Instructor: Lynette Harper
An introduction to contemporary issues in museum practice and their historical context. Topics include historical debates and analytical frameworks; shifting purposes and roles of museums and anthropology; changing political contexts and issues; museums, communities, and First Nations; acquisition and interpretation of cultural property; and issues in public representation.
* ANTH 380 Course pack (available in bookstore, and on reserve in library) – titles listed below
* Watson, Sheila (ed.). 2007. Museums and their communities. New York: Routledge.
Schedule at a glance
|Sept. 13||A critical history: Museums as social institutions|
|Sept. 20||Politics of cultural property|
|Oct.4||Museums and First Peoples|
|Oct.18||Community, Identity, Relationships|
|Oct.25||Social responsibility: Museums in a troubled world|
|Nov.1||Objects vs. people & Museum practices|
|Nov.8||Battleground or Contact Zone? & Time for exhibit teamwork|
|Nov.15||Exhibition Committee meeting|
|Nov.22||Committee debriefing, Course review|
|Nov.29||In class open book essay exam Take-home option by advance request|
15% Chapter analysis
15% Exhibit analysis
20% Collaborative exhibit project
30% In-class essay exam
15% In-class Group reports or Reflective writing
5% Class participation and attendance
1. Chapter analysis (15%)
Write a short analytical essay (approximately 4-6 pages double-spaced), which addresses one or two chapters in the textbook.
Select a textbook chapter at least 6 pages long, that is not written by editor Sheila Watson, and is not included as required reading in the course outline. Chapters less than 6 pages may be used only if you are comparing and contrasting two of them. Your essay should:
- briefly, accurately, and concisely describe focus and significant points in the chapter(s);
- analyze the chapter(s) using anthropological concepts and ideas from class and other sources;
- consider strengths and weaknesses of the chapter;
- link with other readings, concepts, class discussions, and/or personal experiences.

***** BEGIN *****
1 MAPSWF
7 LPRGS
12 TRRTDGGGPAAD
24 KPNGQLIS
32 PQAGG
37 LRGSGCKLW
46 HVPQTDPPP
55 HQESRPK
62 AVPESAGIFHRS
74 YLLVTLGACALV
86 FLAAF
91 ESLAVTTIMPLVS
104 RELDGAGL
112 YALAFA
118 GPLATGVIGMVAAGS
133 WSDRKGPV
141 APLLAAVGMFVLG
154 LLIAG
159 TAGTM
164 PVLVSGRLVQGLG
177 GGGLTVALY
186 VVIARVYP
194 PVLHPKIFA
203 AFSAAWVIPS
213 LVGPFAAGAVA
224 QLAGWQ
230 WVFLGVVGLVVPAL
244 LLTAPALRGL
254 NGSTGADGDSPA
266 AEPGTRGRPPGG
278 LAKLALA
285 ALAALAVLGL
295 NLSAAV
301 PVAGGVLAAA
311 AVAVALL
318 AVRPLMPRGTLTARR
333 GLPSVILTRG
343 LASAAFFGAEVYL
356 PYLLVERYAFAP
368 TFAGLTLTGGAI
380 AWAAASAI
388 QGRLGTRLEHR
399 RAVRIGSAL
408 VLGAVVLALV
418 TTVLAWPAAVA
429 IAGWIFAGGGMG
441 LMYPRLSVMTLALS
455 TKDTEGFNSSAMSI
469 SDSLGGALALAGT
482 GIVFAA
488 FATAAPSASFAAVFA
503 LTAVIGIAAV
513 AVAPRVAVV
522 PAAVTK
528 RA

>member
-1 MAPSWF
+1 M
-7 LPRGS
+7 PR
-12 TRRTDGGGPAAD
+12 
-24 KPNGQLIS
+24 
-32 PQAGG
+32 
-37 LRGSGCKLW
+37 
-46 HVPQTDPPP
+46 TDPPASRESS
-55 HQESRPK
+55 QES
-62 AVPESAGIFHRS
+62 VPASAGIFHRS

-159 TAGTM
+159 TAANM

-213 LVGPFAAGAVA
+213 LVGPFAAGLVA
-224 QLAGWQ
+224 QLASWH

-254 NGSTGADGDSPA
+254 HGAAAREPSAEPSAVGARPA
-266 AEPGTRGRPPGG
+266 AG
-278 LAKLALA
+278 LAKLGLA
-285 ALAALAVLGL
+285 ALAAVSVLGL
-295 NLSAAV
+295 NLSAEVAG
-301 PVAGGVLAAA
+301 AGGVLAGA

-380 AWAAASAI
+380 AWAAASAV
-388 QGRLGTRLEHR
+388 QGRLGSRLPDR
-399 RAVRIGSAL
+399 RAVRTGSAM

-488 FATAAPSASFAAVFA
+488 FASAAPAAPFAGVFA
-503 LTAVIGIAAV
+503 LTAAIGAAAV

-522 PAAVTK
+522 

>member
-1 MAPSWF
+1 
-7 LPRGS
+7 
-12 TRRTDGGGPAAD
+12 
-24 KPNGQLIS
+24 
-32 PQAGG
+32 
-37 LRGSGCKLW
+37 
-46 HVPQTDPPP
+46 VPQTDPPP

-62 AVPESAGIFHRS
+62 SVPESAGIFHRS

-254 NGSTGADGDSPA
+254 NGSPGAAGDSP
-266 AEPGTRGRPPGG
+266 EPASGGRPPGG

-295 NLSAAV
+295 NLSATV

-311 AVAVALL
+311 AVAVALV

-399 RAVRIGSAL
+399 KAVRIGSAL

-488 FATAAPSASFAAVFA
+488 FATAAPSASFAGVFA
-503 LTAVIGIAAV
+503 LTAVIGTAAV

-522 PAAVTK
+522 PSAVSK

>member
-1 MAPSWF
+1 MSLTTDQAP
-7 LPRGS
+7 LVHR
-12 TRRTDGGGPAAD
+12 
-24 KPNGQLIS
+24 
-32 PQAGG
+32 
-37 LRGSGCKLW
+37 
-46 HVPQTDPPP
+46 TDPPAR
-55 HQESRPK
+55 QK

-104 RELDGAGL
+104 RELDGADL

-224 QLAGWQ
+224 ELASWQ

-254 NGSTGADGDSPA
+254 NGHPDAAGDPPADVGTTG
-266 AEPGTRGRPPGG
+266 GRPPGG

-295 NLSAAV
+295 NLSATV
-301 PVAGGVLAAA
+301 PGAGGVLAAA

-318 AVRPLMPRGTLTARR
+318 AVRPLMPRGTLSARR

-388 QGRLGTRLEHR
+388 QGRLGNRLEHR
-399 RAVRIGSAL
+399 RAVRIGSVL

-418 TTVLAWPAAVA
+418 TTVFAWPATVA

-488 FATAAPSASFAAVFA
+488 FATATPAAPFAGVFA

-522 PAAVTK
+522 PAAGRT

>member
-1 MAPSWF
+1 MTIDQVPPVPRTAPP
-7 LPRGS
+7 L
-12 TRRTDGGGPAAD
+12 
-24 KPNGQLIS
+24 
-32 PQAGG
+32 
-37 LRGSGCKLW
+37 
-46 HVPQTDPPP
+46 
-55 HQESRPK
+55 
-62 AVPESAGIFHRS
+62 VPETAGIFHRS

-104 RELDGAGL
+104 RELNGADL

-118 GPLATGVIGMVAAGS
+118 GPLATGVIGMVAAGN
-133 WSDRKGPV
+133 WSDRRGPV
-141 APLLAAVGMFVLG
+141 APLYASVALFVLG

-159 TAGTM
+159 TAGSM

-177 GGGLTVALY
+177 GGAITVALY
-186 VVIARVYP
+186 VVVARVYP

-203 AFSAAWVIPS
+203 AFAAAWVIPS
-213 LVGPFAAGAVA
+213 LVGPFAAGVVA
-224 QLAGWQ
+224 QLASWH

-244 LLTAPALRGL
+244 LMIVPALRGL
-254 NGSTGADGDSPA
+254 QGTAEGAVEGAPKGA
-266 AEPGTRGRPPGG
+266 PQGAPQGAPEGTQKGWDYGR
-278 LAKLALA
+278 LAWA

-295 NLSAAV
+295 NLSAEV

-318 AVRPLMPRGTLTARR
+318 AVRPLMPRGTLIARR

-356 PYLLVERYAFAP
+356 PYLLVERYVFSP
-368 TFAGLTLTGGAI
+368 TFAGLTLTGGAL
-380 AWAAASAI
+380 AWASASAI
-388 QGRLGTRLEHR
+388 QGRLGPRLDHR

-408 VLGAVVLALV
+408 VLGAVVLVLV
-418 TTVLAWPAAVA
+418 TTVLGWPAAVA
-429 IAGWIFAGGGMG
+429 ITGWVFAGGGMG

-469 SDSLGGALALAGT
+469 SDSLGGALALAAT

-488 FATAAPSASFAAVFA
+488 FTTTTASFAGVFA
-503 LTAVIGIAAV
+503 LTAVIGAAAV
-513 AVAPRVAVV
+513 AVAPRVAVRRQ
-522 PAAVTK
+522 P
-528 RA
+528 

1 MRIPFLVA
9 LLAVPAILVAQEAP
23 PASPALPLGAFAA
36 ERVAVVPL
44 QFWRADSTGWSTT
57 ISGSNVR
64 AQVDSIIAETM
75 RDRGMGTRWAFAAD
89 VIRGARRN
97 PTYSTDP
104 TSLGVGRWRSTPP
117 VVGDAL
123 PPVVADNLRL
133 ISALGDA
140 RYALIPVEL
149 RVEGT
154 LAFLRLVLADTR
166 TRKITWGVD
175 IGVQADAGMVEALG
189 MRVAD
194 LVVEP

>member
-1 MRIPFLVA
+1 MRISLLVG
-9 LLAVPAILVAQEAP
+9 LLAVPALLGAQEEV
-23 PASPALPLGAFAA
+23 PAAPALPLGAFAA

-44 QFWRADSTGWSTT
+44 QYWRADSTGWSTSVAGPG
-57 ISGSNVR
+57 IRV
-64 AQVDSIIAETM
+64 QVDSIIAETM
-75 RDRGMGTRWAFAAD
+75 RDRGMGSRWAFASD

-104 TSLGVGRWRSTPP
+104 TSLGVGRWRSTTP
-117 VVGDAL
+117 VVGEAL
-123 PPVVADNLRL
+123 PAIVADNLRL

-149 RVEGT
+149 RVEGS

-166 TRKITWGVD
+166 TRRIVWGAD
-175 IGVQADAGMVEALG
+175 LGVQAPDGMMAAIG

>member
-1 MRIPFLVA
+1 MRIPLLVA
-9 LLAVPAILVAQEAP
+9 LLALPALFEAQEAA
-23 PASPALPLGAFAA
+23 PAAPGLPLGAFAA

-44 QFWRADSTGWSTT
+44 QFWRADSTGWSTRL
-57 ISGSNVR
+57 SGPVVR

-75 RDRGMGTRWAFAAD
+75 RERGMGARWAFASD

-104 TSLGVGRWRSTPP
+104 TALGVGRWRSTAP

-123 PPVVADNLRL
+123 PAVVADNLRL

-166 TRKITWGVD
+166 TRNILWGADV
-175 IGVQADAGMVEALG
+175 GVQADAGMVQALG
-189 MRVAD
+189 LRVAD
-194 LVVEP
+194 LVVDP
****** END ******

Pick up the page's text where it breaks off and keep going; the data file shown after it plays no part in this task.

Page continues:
Evaluation criteria for assignments 1, 2, 3 & take-home exam
- Main ideas are clear and well developed.
- Insightful, with ideas and assumptions fully explained, in depth and with details, demonstrating the reasons for your interpretation.
- Considers more than one perspective, comparing interpretations to reach your own conclusions.
- Ideas and opinions are well supported by evidence, using multiple resources, with specific references when appropriate.
- Demonstrates accurate understanding of course materials, and appropriate application of anthropological concepts from class & readings.
- Easy to read (well organized, concise, with accurate grammar, spelling & punctuation errors)
- All quotes must be referenced in the body of the essay with author, date, and specific page numbers; general concepts require author and date only. (except for in-class exam, see below)
- Use any standard format for your list of references at the end of your paper, listing authors alphabetically.
Please note: Essays longer than the specified length are welcome!
2. Exhibit analysis (15%)
Your essay (approximately 5-7 pages double-spaced) should go beyond a simple description of the exhibit content, appearance, and visitor reactions. The analysis should consider the meanings, values, and assumptions that are consciously or unconsciously represented in the display.